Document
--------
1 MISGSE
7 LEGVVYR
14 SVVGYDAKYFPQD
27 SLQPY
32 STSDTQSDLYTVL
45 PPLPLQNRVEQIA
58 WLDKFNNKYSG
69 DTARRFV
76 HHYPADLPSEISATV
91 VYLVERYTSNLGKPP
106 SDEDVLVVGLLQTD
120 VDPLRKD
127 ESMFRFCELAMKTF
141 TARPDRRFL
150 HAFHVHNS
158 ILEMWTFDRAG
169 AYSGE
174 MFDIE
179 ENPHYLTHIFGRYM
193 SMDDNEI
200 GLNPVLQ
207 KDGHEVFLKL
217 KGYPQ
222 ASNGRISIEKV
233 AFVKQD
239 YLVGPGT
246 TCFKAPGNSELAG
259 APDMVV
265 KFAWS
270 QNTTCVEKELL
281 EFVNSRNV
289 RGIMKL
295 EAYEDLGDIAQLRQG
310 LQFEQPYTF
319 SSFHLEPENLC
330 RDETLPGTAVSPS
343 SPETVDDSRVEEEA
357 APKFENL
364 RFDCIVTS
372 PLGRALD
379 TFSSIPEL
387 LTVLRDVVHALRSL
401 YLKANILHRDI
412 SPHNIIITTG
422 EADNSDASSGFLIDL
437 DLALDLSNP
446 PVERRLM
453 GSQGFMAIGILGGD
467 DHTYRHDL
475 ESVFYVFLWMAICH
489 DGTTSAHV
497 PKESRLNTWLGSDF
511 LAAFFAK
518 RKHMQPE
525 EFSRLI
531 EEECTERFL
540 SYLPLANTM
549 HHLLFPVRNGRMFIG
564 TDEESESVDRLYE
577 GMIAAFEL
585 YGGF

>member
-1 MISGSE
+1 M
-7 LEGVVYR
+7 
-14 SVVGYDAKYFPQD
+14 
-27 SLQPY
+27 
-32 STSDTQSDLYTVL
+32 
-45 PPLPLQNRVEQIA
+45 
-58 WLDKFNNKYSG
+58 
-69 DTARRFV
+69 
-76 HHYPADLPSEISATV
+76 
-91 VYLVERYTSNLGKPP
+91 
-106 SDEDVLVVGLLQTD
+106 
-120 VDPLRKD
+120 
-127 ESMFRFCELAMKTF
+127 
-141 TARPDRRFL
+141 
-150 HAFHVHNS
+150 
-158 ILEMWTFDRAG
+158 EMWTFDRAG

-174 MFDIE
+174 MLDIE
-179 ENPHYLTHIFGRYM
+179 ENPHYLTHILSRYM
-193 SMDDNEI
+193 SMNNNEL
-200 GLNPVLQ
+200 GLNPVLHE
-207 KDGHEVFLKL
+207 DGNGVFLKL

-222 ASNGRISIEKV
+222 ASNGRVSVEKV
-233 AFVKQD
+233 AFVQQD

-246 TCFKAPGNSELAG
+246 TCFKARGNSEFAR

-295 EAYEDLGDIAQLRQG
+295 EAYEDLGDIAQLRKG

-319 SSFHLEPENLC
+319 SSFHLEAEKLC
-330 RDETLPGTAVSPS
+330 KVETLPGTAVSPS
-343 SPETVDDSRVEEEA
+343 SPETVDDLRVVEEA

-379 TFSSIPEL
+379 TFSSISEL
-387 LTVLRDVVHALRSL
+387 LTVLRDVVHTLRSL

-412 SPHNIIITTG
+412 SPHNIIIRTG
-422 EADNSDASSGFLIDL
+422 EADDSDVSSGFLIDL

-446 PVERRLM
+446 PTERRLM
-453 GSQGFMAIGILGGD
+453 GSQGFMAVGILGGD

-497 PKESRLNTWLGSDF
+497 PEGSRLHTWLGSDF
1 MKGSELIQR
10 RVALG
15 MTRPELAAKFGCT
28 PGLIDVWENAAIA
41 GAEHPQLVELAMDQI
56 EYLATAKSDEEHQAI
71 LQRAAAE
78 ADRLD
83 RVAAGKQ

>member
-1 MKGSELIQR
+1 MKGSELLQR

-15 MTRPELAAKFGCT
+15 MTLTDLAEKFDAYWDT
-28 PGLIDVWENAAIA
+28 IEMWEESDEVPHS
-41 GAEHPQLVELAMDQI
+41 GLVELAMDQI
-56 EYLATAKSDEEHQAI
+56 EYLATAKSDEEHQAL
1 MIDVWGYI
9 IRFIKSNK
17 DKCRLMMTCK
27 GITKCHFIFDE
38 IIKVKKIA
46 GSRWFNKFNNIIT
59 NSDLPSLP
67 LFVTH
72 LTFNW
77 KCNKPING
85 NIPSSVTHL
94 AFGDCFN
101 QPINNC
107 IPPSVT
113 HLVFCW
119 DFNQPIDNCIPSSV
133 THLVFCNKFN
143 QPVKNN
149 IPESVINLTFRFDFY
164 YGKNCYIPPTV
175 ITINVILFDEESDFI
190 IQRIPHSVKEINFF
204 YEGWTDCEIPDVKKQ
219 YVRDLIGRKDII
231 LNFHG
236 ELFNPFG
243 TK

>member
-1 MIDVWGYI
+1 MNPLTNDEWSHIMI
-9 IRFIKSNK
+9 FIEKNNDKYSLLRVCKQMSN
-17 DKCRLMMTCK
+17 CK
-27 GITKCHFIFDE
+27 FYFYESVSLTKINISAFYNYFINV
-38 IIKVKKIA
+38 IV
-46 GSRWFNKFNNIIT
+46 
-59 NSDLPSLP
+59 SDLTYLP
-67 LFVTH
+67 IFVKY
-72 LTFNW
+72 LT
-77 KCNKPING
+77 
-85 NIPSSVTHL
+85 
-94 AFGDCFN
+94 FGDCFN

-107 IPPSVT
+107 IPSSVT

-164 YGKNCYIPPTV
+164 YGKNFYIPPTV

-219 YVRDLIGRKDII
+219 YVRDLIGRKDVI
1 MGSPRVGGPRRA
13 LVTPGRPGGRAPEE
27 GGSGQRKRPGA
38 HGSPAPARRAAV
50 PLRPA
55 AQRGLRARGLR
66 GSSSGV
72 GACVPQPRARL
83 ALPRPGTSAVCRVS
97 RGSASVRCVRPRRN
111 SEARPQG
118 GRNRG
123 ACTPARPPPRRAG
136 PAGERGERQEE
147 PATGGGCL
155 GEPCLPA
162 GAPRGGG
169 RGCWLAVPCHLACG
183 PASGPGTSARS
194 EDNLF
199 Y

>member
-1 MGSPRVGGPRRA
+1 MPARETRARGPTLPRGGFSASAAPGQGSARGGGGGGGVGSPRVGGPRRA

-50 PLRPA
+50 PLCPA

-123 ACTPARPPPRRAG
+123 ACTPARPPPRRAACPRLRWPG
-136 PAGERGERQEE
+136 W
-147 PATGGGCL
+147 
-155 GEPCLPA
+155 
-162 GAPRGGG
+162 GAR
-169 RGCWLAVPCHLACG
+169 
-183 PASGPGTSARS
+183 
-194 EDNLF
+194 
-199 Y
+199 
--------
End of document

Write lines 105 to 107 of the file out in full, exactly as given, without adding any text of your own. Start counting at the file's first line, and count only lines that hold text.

-222 ASNGRISIEKV
+222 ASNGRVSVEKV
-233 AFVKQD